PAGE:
Eleven Saudi Arabian women’s rights activists appeared in a Riyadh court this week, the latest development in an ongoing case that has drawn condemnation around the globe.
Reporters were not allowed into the courtroom for the activists’ appearance, but according to the AP, sources said that at least some of the women told the three-judge panel about new abuses they had suffered in custody: being caned on their backs and thighs, touched and groped, forced to break their fasts during Ramadan, and threatened with rape and death. Saudi Arabia has denied allegations of abuse.
The women were arrested as part of a sweep that began in May of last year. Among them are the activist Loujain al-Hathloul, the university professor Hatoon al-Fassi, and the blogger Eman Al Nafjan, all of whom had spoken out against Saudi Arabia’s notorious driving ban, which was lifted weeks after their arrests. They had also called for an end to the country’s guardianship system, which requires women to obtain a designated man’s permission before doing things like getting married or obtaining a passport.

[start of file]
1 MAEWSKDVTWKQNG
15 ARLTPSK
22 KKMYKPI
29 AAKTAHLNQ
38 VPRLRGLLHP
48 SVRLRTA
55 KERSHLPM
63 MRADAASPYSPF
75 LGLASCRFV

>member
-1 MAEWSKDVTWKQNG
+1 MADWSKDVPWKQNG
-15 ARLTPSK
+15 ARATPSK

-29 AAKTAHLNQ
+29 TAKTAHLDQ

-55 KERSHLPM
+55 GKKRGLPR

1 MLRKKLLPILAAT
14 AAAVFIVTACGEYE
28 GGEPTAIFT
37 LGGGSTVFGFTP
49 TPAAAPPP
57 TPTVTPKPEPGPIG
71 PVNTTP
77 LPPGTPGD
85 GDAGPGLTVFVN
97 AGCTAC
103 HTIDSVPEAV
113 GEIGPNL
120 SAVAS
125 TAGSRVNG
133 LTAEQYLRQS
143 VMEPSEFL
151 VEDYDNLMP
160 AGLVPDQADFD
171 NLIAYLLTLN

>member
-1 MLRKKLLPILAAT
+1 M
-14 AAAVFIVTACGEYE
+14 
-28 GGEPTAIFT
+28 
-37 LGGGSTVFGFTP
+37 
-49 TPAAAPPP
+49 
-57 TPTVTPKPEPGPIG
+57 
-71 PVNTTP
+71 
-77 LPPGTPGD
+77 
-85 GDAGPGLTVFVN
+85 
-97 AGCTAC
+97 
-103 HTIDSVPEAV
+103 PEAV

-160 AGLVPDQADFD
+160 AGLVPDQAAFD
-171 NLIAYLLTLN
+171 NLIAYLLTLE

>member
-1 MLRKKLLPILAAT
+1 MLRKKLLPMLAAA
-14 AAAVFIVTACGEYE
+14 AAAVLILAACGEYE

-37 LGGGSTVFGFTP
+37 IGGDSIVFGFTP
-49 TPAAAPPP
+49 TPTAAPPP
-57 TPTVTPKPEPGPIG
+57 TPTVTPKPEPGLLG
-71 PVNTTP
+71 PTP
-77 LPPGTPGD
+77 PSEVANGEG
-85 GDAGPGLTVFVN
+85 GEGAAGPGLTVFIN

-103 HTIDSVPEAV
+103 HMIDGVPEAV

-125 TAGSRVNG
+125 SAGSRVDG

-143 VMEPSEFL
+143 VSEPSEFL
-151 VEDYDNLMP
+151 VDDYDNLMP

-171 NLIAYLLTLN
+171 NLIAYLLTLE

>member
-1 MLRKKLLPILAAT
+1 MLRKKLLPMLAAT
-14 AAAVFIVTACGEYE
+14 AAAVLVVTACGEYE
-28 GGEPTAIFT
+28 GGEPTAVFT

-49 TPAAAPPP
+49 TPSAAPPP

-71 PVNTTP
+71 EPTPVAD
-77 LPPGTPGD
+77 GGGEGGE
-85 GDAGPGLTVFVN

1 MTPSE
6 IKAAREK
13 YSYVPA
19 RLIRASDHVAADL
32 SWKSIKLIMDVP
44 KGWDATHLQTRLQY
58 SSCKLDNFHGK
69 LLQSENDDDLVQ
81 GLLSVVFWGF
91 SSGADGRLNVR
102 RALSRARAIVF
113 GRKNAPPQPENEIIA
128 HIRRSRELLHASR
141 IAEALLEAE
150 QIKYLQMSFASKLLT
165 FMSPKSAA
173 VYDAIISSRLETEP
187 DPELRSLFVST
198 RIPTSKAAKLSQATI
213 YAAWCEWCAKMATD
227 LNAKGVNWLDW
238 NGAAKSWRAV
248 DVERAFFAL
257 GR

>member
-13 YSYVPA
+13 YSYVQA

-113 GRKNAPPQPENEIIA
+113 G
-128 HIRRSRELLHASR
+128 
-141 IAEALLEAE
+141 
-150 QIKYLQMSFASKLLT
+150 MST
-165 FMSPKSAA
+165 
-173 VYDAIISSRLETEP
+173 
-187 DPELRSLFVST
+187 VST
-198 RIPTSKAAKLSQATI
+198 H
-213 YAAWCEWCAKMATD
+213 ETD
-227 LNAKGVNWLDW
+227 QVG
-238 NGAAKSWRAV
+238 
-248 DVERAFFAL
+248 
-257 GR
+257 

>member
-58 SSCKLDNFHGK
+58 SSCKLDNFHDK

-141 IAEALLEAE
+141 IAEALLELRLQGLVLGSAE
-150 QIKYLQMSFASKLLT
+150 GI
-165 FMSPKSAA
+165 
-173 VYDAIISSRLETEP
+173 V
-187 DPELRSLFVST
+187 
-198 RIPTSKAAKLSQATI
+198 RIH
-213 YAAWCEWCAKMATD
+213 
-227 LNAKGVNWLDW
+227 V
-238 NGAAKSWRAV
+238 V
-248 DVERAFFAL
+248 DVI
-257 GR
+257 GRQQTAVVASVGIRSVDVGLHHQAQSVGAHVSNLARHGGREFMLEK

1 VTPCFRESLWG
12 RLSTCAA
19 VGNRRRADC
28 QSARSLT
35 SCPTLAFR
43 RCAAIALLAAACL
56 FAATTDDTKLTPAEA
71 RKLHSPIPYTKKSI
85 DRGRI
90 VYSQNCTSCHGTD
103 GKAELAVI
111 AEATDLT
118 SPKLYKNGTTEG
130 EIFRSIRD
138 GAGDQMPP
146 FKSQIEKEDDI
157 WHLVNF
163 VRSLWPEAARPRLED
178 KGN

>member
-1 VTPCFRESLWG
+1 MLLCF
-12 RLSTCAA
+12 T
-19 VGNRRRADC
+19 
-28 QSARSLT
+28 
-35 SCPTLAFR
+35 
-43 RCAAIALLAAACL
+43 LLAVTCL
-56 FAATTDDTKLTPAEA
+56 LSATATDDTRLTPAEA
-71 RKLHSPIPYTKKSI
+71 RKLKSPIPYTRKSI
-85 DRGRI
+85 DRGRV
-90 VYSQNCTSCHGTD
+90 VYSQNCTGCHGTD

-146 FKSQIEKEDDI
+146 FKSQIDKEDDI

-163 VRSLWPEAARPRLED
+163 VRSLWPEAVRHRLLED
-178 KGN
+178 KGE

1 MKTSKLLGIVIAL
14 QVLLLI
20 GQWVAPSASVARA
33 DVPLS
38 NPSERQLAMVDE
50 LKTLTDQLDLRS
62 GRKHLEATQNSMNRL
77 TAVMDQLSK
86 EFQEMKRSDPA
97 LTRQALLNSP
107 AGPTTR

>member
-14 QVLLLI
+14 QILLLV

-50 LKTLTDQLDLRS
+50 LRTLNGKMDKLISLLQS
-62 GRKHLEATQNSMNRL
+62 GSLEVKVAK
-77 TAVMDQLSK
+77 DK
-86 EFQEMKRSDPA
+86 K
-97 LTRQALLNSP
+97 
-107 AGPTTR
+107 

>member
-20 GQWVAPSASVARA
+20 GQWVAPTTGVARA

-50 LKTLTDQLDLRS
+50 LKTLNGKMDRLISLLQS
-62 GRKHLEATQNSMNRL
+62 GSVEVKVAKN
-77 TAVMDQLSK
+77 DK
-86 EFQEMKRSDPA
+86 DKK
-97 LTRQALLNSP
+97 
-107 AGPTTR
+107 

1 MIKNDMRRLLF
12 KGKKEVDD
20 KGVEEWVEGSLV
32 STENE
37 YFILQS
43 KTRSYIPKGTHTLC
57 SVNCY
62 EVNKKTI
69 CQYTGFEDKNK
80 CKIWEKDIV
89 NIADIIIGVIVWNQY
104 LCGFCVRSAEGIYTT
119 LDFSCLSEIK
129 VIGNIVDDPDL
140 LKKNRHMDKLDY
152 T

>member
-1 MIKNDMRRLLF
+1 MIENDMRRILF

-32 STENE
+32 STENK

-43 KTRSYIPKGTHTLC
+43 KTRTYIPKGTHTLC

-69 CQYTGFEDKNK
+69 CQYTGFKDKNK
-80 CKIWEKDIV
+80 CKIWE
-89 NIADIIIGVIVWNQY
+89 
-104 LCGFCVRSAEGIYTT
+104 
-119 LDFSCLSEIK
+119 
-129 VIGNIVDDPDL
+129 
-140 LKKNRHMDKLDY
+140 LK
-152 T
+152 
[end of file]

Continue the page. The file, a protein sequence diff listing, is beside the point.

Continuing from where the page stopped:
The Saudi Arabian public prosecutor’s office has said that the women were involved in “coordinated activity to undermine the security, stability, and social peace of the kingdom.” Human Rights Watch, however, says that “the charges [against the women] appear entirely related to their human rights activities.” At least two of the women, the organization says, have been accused of talking to foreign journalists, diplomats, and international human rights organizations about the plight of women in Saudi Arabia.
Previous reports from advocacy groups like Amnesty International revealed that the women had been tortured by electric shocks and flogging, and forced to kiss while their interrogators watched. One detainee was reportedly told, falsely, that her family had died.
Three dozen countries have publicly called for the activists to be released. Last week, nine Democratic U.S. senators, among them Dianne Feinstein and Elizabeth Warren, wrote an open letter to Saudi Arabia’s King Salman, urging “the immediate and unconditional release of a number of prisoners held by your government, many of them on dubious charges related to their activism.”
In recent years, Saudi Arabia has tried to soften its public image on the world stage, but a number of high-profile incidents — like the detainment of the women’s rights activists and the brutal murder of journalist Jamal Khashoggi — have revealed that it’s business as usual in the kingdom.
The eleven activists are due back in court next week for what could be the last hearing of the trial. A judge is expected to decide later this week whether to temporarily release some of the women from prison.
Read more at the Associated Press.